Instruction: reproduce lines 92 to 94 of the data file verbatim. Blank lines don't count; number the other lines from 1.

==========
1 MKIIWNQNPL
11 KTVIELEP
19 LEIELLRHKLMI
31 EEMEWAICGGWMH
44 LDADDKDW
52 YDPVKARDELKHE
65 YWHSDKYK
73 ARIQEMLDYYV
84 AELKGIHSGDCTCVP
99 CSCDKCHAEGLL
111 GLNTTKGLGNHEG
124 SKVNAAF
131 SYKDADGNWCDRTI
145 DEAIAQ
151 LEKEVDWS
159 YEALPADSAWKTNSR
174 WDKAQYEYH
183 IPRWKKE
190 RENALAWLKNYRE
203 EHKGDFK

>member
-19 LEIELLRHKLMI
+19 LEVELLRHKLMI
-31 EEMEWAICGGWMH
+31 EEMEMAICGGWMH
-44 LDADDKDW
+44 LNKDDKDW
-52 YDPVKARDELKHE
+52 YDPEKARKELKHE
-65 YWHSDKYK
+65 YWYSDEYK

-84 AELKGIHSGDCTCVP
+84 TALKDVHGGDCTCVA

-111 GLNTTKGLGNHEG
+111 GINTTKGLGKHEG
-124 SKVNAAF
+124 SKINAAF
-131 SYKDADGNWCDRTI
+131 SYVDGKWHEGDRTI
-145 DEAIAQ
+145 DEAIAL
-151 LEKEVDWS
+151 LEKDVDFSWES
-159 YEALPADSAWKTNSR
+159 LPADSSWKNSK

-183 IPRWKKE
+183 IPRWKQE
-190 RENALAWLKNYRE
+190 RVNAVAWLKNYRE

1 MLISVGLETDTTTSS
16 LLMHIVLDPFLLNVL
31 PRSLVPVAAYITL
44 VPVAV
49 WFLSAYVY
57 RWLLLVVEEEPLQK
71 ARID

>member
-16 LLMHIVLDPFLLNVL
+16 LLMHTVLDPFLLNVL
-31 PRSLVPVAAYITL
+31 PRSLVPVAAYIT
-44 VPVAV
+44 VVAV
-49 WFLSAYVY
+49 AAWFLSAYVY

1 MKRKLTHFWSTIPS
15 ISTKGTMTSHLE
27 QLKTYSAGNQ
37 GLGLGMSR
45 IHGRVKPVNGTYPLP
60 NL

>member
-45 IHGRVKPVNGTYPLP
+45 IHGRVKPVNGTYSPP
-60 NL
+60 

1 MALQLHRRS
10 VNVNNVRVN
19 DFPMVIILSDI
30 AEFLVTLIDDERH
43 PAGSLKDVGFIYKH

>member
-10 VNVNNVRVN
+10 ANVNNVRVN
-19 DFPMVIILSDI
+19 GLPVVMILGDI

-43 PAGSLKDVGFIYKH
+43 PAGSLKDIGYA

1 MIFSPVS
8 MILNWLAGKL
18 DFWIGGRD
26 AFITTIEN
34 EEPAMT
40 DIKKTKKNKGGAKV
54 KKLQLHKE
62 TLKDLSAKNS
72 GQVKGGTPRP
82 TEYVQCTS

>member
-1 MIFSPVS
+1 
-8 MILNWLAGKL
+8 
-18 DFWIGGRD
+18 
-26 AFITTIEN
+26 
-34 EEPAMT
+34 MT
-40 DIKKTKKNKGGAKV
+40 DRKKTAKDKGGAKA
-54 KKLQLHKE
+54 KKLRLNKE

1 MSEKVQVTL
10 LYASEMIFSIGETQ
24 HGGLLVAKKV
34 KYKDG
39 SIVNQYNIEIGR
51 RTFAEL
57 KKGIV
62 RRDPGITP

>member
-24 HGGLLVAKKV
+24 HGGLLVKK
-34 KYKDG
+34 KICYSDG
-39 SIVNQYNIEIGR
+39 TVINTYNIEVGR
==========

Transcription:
26 AFITTIEN
34 EEPAMT
40 DIKKTKKNKGGAKV